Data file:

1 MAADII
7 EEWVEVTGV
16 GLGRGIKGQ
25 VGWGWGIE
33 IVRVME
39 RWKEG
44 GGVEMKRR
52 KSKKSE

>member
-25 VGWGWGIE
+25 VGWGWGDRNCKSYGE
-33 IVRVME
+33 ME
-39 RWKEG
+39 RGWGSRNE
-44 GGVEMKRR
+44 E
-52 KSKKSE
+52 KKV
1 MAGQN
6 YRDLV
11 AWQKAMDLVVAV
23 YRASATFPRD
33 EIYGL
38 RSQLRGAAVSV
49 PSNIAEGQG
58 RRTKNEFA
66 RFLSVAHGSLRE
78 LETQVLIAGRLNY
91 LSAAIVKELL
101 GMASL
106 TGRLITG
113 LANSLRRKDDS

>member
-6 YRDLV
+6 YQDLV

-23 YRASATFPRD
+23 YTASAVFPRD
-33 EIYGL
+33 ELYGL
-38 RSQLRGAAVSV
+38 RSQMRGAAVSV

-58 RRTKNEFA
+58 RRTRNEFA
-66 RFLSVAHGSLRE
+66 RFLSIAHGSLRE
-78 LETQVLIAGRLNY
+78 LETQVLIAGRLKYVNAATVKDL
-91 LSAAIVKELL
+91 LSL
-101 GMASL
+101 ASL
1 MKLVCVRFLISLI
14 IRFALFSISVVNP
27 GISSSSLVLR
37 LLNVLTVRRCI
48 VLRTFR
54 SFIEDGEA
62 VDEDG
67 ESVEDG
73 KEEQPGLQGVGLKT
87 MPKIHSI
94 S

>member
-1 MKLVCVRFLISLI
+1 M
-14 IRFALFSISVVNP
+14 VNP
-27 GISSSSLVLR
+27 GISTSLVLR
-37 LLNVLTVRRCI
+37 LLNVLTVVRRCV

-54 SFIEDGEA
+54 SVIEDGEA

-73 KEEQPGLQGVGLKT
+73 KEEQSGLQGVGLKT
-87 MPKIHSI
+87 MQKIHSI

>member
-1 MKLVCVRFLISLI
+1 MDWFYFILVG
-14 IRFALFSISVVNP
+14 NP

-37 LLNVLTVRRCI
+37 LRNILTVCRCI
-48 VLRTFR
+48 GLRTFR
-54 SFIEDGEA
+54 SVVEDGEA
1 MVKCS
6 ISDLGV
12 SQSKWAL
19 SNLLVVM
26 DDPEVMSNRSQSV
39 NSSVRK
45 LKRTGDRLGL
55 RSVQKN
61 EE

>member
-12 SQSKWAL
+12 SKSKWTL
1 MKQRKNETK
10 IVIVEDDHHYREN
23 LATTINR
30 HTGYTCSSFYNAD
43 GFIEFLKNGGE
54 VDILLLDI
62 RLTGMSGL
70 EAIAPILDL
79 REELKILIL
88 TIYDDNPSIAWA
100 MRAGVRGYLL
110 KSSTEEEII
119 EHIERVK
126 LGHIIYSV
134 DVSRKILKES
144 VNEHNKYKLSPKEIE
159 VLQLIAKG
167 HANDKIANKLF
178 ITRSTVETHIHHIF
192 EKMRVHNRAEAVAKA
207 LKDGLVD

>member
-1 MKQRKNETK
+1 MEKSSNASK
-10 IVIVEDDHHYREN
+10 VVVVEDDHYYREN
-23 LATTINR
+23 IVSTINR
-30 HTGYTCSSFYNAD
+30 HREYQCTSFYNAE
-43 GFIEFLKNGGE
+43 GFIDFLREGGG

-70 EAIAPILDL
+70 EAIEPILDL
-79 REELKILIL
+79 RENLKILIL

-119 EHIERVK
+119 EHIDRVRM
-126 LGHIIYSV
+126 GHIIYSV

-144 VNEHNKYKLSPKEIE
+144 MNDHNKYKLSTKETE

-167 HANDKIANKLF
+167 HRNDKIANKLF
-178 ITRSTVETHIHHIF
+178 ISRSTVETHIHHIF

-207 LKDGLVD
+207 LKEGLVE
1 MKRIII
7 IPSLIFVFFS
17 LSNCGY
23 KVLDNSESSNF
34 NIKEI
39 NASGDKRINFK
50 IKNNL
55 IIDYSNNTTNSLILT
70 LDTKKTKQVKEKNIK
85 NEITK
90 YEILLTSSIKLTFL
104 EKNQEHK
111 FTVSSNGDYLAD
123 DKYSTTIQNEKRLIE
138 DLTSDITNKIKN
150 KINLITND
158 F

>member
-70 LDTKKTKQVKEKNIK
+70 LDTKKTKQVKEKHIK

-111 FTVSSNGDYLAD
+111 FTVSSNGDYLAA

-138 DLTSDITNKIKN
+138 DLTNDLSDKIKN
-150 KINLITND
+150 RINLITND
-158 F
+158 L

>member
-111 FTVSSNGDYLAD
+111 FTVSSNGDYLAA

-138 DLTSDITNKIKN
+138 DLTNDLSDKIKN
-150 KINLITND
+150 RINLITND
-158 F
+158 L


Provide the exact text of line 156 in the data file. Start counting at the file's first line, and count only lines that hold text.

50 IKNNL